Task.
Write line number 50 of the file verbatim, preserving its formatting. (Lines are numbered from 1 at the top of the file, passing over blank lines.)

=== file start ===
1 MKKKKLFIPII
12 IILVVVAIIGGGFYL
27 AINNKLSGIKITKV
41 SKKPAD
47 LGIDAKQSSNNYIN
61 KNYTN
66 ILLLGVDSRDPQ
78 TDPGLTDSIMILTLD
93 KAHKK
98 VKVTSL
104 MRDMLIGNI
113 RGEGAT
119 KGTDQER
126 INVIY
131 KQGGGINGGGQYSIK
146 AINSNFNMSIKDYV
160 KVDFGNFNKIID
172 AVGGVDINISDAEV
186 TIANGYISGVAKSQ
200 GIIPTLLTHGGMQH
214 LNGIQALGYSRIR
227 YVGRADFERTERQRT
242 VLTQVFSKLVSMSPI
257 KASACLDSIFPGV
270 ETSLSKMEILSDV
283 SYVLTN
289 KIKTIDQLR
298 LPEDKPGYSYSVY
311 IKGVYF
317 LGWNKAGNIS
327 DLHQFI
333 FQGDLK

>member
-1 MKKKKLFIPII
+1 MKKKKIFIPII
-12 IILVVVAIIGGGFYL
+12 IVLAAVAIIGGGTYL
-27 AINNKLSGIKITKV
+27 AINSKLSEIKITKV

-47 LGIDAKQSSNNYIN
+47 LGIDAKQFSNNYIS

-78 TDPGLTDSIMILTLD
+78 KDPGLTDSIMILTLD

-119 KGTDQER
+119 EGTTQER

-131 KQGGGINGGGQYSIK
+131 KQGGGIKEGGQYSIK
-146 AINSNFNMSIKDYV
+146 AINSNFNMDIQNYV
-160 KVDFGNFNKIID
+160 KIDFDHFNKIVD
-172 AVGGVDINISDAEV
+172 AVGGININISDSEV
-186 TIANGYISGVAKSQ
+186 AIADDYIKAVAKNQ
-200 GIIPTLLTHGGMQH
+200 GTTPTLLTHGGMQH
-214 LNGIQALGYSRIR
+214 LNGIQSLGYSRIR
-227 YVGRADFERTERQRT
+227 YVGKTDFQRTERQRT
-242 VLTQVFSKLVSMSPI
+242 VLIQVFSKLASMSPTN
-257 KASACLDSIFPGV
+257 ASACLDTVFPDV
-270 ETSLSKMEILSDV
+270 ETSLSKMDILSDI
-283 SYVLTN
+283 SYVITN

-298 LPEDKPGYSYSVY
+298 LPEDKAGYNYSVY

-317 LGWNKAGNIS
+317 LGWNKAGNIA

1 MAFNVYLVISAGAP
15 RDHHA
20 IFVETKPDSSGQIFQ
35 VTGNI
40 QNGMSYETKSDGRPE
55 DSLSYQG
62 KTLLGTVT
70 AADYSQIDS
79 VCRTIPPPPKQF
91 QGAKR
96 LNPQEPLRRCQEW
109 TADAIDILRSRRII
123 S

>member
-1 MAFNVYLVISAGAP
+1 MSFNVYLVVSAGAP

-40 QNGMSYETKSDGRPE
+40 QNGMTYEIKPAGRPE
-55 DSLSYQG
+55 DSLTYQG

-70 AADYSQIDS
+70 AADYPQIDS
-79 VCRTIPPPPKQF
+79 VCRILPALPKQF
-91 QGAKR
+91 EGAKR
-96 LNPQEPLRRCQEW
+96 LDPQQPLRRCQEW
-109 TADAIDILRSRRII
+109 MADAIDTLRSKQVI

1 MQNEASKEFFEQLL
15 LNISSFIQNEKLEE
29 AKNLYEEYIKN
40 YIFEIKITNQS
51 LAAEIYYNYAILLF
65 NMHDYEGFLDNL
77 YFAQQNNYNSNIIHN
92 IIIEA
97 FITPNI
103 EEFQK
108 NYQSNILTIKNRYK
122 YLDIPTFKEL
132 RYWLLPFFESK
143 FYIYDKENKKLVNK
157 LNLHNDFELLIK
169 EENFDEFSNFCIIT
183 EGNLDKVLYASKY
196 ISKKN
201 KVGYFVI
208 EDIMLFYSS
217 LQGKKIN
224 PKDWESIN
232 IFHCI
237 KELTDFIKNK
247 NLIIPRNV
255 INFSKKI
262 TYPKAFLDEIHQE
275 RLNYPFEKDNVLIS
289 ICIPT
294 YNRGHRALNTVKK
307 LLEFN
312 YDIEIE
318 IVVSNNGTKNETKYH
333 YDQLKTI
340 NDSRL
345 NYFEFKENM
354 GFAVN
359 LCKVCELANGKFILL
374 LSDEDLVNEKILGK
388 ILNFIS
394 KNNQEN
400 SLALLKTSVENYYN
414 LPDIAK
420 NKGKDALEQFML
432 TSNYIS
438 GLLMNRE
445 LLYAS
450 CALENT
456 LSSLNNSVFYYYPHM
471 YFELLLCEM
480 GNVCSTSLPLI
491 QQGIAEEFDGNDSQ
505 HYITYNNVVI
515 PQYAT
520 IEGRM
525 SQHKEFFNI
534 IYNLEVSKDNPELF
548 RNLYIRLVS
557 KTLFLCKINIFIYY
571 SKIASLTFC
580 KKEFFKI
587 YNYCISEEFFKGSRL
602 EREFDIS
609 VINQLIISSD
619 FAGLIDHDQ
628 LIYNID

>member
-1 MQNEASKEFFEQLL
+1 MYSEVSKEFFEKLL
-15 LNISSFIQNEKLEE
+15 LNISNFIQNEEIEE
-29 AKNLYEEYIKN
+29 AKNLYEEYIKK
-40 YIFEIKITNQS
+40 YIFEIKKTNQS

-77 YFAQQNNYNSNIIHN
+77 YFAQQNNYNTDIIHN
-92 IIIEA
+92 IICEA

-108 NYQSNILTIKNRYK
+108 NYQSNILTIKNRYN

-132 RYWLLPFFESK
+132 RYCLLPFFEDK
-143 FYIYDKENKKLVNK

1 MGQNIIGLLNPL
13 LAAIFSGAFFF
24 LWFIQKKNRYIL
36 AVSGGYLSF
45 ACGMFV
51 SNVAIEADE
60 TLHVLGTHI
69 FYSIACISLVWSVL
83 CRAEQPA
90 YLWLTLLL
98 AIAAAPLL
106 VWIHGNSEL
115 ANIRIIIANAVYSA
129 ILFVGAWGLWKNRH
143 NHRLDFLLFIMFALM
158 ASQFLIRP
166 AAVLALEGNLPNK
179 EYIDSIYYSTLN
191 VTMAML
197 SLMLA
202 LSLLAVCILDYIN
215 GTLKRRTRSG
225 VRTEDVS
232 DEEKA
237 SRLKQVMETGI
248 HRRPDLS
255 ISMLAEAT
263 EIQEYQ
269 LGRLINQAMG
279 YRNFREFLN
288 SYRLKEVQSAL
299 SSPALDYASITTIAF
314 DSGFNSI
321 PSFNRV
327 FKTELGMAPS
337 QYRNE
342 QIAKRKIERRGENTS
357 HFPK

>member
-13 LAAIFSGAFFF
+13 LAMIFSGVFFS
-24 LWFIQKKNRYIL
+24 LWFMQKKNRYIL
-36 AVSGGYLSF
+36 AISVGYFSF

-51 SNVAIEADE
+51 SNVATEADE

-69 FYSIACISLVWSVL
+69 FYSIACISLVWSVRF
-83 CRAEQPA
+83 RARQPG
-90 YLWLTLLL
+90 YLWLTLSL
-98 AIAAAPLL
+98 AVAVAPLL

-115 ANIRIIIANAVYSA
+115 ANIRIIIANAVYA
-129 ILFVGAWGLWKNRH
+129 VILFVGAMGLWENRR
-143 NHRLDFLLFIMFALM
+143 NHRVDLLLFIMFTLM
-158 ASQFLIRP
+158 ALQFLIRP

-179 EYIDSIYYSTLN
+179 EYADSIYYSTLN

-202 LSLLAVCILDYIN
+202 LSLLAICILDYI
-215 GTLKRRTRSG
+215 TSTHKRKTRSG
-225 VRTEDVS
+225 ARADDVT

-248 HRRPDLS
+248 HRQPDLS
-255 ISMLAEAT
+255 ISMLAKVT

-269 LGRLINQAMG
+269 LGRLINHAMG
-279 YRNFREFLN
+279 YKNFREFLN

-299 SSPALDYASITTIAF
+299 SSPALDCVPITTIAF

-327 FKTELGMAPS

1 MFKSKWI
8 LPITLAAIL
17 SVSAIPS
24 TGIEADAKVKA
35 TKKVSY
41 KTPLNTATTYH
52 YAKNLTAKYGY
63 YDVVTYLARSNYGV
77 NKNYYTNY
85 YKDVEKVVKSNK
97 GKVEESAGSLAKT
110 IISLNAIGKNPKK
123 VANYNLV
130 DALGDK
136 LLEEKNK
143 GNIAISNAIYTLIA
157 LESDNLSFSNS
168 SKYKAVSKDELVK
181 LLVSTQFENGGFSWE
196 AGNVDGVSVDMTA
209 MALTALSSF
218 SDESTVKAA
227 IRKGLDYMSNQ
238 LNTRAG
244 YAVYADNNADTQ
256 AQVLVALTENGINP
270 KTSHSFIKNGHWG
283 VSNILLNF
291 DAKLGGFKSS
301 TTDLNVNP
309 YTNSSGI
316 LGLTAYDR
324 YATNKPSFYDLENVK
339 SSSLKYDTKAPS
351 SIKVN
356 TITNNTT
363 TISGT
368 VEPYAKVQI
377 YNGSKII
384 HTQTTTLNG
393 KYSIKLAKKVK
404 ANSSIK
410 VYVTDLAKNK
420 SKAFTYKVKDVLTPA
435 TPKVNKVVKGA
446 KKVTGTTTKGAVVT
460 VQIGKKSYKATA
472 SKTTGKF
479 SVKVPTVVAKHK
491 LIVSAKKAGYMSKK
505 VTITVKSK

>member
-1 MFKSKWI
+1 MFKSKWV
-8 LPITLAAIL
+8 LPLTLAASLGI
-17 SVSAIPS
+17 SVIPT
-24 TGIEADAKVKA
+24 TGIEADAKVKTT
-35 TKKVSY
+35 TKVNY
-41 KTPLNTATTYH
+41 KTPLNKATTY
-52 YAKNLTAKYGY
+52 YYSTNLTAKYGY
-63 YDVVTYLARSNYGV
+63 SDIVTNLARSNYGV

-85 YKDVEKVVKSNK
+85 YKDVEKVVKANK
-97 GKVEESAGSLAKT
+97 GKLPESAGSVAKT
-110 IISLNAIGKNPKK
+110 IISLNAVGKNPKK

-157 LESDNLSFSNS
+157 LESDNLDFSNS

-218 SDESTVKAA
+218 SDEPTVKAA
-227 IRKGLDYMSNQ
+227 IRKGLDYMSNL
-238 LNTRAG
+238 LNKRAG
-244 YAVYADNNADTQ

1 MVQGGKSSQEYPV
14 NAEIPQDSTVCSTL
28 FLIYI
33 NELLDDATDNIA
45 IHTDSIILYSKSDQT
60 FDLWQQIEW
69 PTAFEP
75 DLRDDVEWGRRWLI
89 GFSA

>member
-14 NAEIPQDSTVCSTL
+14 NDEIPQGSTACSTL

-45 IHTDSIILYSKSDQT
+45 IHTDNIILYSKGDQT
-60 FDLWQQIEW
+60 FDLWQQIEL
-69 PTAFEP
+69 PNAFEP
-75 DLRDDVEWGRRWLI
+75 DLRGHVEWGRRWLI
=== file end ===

-160 KVDFGNFNKIID